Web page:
Contact Us – We would be happy to help!
As one of the top Drupal firms in the market, we get a lot of questions around Drupal 8 and its broad range of functionality, including Drupal 8 Batch Processing. We thought to start out the new year, we would offer our primer on Drupal 8 Batch Processing.
What is a batch job?
A batch job or batch processing is the execution of a series of jobs in a program on a computer without manual intervention (non-interactive). Strictly speaking, it is a processing mode: the execution of a series of programs each on a set or “batch” of inputs, rather than a single input.
In English, this means that it allows a computer program to break up a series of tasks into smaller chunks or pieces that run without any manual intervention to trigger.
When would I want to use this?
Drupal 8 Batch Processing jobs are valuable to use when there could be large amounts of data or long processes running that utilize a significant amount of memory. An example would be regenerating all URL aliases on your website. The “pathauto” module sets up a batch process when doing this to regenerate 25 aliases at a time, instead of trying to regenerate an entire site (think 5,000 – 500,000 entities) at one time that might cripple the system.
Why would I want to use this?
Performance & Scalability are the biggest reason to utilize Drupal 8 Batch Processing in your development. Batch jobs allow the processing of large amounts of data without relying on a single process to complete the task from start to finish in a single execution. This allows your server resources to be utilized in smaller chunks and freed up after each batch execution finishes.
Here are some questions you can ask when determining if you might need to create a batch process:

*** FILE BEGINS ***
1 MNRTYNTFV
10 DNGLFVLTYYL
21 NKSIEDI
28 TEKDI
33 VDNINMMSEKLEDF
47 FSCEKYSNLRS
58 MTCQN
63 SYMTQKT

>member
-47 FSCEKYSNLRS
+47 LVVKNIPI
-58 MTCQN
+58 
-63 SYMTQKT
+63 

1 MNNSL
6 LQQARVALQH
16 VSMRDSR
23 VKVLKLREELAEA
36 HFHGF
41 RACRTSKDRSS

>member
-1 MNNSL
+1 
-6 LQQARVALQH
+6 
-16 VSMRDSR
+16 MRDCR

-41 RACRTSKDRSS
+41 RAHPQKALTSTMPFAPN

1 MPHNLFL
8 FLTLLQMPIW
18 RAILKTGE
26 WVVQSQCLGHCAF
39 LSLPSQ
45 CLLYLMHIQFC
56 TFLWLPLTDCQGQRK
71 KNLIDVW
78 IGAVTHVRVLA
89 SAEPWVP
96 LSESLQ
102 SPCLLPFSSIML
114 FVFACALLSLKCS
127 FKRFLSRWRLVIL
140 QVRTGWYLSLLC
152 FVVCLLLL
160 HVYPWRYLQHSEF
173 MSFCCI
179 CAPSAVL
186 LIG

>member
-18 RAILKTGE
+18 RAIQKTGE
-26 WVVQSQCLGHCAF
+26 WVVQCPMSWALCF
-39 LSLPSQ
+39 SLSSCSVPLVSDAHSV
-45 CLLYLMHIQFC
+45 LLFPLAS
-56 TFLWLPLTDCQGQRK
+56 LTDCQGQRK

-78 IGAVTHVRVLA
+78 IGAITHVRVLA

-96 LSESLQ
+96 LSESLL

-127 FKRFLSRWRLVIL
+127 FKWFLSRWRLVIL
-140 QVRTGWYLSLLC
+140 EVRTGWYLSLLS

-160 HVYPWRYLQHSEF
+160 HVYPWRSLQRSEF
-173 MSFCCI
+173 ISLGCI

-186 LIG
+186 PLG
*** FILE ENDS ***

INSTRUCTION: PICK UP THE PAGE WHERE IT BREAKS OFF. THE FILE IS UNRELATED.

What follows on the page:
- Does the action I need to perform against these items have a per-item resource cost?
- If the action your performing requires loading or processing of each item individually, you should be looking to use batch processing to handle it. If you are performing a simple task, such as a bulk DB query that impacts all nodes in your database, it may not be required.
- Do I need to perform an action on a large number of entities?
- If the answer is yes, than you will likely gain significant performance benefits by utilizing batch processing to work through your task.
- Is there a finite set of data that I am performing actions on or can the dataset grow?
- If you are unsure about how big your data set will get, you should strongly consider batch processing. Not planning for this upfront could cause site downtime and lots of headaches later down the road.
- Even if your current data set is small, can it expand?
- For example, maybe your site only has 30 nodes at the moment, but that number will increase in the future. If this is the case, or you are building a module that you may want to contribute back to the community, you will likely want to look at batch processing as an option for handling this action.
How do I do this?
Creating a batch process in Drupal 8 is relatively straightforward. Here is what you will need to get started:
The routing file defines a route, the Controller to be used, and the requirements to use it.
The controller tells Drupal what to do when the route (defined above) is accessed. In this case, we are creating a Batch Controller which will handle the processing of the batch job.
This includes file provides the callback functions for the controller to handle execution of the job. In this example, we are running through a migration task.